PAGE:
But wait... there's more to DRTV spots
But wait... there's more to DRTV spots
"We love our model now more than ever," says Greg Renker, co-CEO of Guthy-Renker Products, the longtime marketer of mostly health and wellness products through DRTV. "The ability to use data to your advantage competitively is more powerful than ever."
But this success, Renker adds, has contributed to an uptick of competition in the channel.
"There are fewer large-scale buys and more microbuys," Renker explains. "We used to spend $40,000 is on 20 two-minute commercials all airing at the same time with different offers and creative. There may be four or five different Proactiv offers airing on the same day — we could never do that 10 years ago."
The standard formula of a spot or an infomercial hasn't really changed, says Jeff Meltzer, the CEO of DRTV agency Meltzer Media and chairman of the PR committee for the Electronic Retail Association.
"The only thing that's changed is the offer," he says. "It used to be, 'Take this thing now for X amount of dollars and we'll bill you every month until you say no' — that's not legal anymore. But what's legal now is, "We won't charge you for 30 days, and if you don't like it, send it back.'"
Most credit the advent of cable television in the mid-1980s with providing more opportunities for DRTV to show off its effectiveness as a channel that leads to sales. Dick Wechsler, the president and CEO of DRTV agency Lockard & Wechsler Direct, whose clients include Blue Cross Blue Shield, Sears and Fidelity Investments, notes that Ted Turner once told the Cabletelevision Advertising Bureau how DRTV was instrumental in lending credence to cable television in its early days.
"Turner [Broadcasting] used to be very aggressive in making their inventory available to DR advertisers on a per inquiry or a per order basis, Wechsler remembers. "In the days when Nielsen didn't rate cable, the way CNN and Headline News were able to persuade brand advertisers that the inventory had value was to take all the per inquiry data that was generated by direct response advertisers and share it. As cable has grown, DRTV has grown in lockstep. The industry's always inventory starved, so the more inventory that's available the better."
DRTV's success with the expanded inventory led more marketers to use it. QVC, the 24-hour home shopping network that launched in 1986, went through some growing pains trying to get big-name brands to sell on it.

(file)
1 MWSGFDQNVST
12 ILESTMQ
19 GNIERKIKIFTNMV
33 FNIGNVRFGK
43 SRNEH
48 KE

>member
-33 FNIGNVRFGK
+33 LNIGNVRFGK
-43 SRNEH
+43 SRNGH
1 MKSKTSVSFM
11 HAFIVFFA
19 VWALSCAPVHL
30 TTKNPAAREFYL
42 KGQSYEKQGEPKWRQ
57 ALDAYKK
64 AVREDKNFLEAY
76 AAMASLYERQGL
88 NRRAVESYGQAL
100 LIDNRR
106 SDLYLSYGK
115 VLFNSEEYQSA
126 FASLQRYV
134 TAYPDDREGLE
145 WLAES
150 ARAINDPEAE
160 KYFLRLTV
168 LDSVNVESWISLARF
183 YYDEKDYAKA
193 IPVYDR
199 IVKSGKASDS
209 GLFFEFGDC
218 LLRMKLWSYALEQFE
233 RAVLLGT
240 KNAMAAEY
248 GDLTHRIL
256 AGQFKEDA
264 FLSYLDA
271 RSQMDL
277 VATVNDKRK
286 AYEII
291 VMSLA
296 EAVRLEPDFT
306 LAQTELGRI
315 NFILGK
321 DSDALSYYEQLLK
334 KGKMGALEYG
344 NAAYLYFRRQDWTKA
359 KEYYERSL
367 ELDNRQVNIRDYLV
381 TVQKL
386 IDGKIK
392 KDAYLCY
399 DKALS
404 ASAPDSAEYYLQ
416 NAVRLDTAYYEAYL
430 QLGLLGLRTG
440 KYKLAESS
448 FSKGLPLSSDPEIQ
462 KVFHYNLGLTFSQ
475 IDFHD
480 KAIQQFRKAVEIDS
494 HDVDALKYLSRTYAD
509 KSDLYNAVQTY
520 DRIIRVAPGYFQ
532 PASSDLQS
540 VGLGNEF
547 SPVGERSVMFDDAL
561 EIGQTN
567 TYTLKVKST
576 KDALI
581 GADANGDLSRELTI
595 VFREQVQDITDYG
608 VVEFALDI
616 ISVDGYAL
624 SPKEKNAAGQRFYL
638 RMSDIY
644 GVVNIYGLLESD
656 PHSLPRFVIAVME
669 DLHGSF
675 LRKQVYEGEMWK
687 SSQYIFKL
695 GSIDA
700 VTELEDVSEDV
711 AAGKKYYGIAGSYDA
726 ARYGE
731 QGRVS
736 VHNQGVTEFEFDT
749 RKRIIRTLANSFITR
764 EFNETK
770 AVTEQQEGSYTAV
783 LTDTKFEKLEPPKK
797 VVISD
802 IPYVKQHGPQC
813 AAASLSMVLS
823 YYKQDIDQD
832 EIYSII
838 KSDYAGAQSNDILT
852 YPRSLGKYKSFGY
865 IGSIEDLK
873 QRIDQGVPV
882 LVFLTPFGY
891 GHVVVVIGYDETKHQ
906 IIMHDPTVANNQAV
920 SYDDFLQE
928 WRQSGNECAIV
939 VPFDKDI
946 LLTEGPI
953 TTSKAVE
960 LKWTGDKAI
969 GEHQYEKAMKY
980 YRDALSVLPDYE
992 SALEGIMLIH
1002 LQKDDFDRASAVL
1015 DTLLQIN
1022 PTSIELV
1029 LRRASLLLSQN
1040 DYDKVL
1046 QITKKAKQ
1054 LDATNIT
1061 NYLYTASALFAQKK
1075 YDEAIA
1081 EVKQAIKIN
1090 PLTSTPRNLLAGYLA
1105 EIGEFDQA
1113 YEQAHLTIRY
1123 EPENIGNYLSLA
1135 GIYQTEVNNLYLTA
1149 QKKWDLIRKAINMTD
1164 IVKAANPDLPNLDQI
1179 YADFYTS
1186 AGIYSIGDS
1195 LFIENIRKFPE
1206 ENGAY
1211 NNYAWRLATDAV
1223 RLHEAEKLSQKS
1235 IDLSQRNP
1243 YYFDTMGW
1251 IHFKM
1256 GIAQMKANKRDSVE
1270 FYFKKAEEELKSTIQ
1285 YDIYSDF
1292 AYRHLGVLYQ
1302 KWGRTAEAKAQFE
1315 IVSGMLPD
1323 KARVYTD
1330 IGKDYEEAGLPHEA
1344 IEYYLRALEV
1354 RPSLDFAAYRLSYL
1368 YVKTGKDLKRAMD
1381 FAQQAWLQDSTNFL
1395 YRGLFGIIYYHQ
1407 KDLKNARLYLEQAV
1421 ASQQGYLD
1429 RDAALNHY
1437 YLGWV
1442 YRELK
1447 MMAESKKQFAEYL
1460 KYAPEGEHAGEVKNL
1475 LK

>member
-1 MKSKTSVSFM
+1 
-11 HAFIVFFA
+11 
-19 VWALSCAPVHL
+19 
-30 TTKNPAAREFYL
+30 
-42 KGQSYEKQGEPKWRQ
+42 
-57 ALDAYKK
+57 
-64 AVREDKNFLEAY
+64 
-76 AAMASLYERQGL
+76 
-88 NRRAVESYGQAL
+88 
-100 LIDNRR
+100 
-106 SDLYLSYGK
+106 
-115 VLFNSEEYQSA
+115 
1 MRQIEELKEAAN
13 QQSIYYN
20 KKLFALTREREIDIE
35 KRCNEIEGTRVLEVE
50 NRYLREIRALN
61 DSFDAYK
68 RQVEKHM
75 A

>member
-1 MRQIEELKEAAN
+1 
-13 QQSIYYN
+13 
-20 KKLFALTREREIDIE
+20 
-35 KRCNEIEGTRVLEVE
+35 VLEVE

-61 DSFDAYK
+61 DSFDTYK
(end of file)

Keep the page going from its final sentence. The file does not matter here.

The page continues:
"In the early years, our merchants often struggled to convince manufacturers and brand marketers of QVC's relevance," says Doug Rose, VP of multichannel programming for QVC. "In recent years, many of the world's most prestigious, progressive brands now look to QVC as the ideal launchpad for their latest technologies and designs."
Today, consumers might not even know when they're watching a DRTV ad for a bigger brand because these ads don't fit into the established perception of the medium, Jeff Meltzer, CEO of DRTV agency Meltzer Media and chairman of the PR committee for the Electronic Retail Association points out — but those brands keep returning to the channel because of its effectiveness.
"When you look at P&G and Verizon and Lever Brothers, they incorporate DR into their yearly budget," he says. "But they're not selling a PedEgg or a HeatSurge. Most of the time it's a service or an offer. It's Madison Avenue-based direct response."
A third of QVC's sales come through the Web, and some DRTV ads now encourage Internet rather than phone sales. Incorporating these e-commerce elements has changed the way DRTV is measured.
"Ten years ago, we controlled 10,000 1-800 numbers," Renker explains. "Now, it takes longer to determine the source of an order from the Web. We are generating a lot of traffic flow, but capturing that customer and getting him or her to enter their order information is a challenge."
With all these developments, DRTV practitioners are sure of its place in the marketing mix. The channel stays true to direct marketing's key tenets of targeting, offer and data, while still evolving.
"There are five categories that will always sell: weight loss, exercise, beauty, get rich quick, instant miracle," Meltzer says. "It's based on data. And the data is based on how many people call, order and what they spend. It's still about a problem, solution, and a great offer to entice people to react."